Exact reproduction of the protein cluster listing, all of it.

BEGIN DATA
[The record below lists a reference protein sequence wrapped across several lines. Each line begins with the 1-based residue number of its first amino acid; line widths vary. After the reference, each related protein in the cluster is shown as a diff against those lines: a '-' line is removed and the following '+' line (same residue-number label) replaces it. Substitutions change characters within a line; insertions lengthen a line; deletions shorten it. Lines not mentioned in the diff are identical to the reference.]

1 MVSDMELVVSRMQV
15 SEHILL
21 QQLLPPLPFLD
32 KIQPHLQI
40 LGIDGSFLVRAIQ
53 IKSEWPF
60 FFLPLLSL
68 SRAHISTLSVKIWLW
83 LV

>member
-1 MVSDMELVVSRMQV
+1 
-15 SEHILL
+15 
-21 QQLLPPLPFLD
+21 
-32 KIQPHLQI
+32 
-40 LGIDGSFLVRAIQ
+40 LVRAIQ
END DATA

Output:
[The record below lists a reference protein sequence wrapped across several lines. Each line begins with the 1-based residue number of its first amino acid; line widths vary. After the reference, each related protein in the cluster is shown as a diff against those lines: a '-' line is removed and the following '+' line (same residue-number label) replaces it. Substitutions change characters within a line; insertions lengthen a line; deletions shorten it. Lines not mentioned in the diff are identical to the reference.]

1 MVSDMELVVSRMQV
15 SEHILL
21 QQLLPPLPFLD
32 KIQPHLQI
40 LGIDGSFLVRAIQ
53 IKSEWPF
60 FFLPLLSL
68 SRAHISTLSVKIWLW
83 LV

>member
-1 MVSDMELVVSRMQV
+1 
-15 SEHILL
+15 
-21 QQLLPPLPFLD
+21 
-32 KIQPHLQI
+32 
-40 LGIDGSFLVRAIQ
+40 LVRAIQ